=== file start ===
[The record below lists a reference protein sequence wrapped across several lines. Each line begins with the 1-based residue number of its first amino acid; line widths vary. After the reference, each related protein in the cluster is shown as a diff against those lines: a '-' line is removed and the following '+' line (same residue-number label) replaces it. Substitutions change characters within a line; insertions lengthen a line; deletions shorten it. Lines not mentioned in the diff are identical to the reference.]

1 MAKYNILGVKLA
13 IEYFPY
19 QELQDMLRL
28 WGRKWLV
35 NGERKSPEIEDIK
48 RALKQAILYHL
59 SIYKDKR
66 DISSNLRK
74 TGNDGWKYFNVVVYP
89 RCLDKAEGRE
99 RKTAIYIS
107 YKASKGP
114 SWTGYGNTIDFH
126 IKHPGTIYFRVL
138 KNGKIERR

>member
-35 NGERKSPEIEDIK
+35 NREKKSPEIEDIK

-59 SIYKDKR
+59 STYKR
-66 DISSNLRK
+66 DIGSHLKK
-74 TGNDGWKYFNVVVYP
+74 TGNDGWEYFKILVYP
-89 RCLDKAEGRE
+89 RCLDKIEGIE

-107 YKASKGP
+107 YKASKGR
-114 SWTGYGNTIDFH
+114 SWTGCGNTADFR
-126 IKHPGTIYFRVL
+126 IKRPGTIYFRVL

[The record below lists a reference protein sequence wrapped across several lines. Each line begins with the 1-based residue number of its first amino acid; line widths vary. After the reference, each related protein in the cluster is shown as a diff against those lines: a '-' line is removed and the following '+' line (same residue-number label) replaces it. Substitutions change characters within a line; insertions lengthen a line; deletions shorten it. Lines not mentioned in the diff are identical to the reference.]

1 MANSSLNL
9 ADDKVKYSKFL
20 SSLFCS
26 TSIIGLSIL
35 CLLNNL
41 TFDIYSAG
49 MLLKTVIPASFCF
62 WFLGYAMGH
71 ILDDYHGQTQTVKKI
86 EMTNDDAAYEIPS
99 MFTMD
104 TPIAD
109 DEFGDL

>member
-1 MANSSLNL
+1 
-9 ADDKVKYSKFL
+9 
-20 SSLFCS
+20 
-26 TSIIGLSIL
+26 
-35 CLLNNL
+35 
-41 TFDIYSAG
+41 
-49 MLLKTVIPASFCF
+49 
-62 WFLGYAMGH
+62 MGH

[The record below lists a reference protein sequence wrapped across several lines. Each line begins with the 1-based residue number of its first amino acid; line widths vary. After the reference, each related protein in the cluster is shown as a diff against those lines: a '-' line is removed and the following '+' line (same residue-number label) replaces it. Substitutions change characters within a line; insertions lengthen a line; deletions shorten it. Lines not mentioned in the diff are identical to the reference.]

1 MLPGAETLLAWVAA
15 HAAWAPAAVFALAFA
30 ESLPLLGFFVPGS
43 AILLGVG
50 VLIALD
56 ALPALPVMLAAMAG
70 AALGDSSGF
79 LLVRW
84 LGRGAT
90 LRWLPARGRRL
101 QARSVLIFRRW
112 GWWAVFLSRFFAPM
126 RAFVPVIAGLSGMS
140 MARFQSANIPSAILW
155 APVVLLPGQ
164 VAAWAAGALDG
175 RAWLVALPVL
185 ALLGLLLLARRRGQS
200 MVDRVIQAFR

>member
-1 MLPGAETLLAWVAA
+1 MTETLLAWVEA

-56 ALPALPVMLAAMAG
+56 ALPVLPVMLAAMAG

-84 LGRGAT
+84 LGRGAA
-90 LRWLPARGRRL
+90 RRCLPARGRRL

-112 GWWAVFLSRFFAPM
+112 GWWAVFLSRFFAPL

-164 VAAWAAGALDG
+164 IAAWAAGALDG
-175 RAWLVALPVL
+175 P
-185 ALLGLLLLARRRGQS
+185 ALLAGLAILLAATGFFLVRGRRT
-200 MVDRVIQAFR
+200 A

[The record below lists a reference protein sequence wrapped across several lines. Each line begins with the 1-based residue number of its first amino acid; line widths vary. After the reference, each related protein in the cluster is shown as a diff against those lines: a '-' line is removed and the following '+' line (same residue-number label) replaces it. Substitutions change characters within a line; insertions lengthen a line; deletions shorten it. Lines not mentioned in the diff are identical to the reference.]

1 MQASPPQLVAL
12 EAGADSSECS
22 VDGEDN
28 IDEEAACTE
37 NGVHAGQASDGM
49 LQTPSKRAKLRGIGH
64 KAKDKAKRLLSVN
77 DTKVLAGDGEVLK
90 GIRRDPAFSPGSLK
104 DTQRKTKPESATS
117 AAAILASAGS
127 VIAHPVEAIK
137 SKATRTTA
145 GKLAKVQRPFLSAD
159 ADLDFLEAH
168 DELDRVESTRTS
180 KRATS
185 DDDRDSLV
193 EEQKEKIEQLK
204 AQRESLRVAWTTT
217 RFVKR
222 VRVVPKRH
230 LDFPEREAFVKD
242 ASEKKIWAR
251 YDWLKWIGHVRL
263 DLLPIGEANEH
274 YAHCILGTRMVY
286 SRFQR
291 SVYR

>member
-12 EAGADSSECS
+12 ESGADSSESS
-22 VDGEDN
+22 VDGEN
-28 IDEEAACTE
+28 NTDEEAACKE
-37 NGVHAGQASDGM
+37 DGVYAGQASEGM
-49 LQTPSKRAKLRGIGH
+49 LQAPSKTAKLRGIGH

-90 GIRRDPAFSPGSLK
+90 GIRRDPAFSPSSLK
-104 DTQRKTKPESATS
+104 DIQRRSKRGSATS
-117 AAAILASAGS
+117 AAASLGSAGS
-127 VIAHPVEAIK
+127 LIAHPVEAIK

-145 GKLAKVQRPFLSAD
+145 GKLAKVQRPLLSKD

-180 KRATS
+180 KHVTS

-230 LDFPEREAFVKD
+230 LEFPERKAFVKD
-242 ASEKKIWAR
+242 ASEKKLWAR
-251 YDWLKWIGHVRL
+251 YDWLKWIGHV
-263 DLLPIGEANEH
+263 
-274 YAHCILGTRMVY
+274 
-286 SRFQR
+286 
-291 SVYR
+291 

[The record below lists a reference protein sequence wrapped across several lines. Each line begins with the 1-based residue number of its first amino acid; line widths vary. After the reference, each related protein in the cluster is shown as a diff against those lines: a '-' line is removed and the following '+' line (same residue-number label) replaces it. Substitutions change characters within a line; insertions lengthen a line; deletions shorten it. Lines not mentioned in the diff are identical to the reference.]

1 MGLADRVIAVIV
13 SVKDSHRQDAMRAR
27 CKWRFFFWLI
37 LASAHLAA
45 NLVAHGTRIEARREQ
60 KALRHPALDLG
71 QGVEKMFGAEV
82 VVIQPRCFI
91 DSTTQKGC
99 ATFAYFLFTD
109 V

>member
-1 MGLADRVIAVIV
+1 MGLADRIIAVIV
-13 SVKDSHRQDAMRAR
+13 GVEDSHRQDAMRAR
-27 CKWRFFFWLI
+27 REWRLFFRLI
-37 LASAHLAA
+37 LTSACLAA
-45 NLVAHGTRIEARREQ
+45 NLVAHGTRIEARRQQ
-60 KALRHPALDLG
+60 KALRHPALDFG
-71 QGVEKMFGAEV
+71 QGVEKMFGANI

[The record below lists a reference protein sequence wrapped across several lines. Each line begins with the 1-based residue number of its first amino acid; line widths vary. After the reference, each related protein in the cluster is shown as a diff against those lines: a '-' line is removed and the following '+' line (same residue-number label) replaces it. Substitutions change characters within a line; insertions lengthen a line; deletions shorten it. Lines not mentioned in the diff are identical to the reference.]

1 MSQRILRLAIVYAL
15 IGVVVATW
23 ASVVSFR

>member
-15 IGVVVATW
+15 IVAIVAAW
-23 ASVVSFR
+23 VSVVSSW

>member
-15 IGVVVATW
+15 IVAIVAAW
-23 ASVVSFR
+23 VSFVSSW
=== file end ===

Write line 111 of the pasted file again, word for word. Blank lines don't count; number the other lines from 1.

64 KAKDKAKRLLSVN